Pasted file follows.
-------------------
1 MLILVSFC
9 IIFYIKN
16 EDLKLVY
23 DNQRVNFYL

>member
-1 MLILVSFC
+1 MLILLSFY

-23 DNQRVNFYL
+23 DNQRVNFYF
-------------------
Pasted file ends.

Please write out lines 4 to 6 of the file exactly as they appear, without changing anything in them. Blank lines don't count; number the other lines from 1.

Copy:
23 DNQRVNFYL

>member
-1 MLILVSFC